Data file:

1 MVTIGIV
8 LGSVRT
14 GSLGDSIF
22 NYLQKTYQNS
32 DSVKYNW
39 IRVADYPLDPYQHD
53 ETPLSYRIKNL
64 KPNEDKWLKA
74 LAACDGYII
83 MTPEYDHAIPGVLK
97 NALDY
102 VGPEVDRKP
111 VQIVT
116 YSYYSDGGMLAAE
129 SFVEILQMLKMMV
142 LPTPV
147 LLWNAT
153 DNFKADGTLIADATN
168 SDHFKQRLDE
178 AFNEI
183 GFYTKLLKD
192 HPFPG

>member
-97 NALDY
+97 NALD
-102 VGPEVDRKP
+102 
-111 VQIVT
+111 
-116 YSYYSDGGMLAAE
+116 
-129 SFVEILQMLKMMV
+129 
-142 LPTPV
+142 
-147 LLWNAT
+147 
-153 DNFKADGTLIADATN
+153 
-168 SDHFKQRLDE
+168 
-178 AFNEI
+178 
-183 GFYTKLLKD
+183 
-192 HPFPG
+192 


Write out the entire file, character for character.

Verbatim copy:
1 MVTIGIV
8 LGSVRT
14 GSLGDSIF
22 NYLQKTYQNS
32 DSVKYNW
39 IRVADYPLDPYQHD
53 ETPLSYRIKNL
64 KPNEDKWLKA
74 LAACDGYII
83 MTPEYDHAIPGVLK
97 NALDY
102 VGPEVDRKP
111 VQIVT
116 YSYYSDGGMLAAE
129 SFVEILQMLKMMV
142 LPTPV
147 LLWNAT
153 DNFKADGTLIADATN
168 SDHFKQRLDE
178 AFNEI
183 GFYTKLLKD
192 HPFPG

>member
-97 NALDY
+97 NALD
-102 VGPEVDRKP
+102 
-111 VQIVT
+111 
-116 YSYYSDGGMLAAE
+116 
-129 SFVEILQMLKMMV
+129 
-142 LPTPV
+142 
-147 LLWNAT
+147 
-153 DNFKADGTLIADATN
+153 
-168 SDHFKQRLDE
+168 
-178 AFNEI
+178 
-183 GFYTKLLKD
+183 
-192 HPFPG
+192 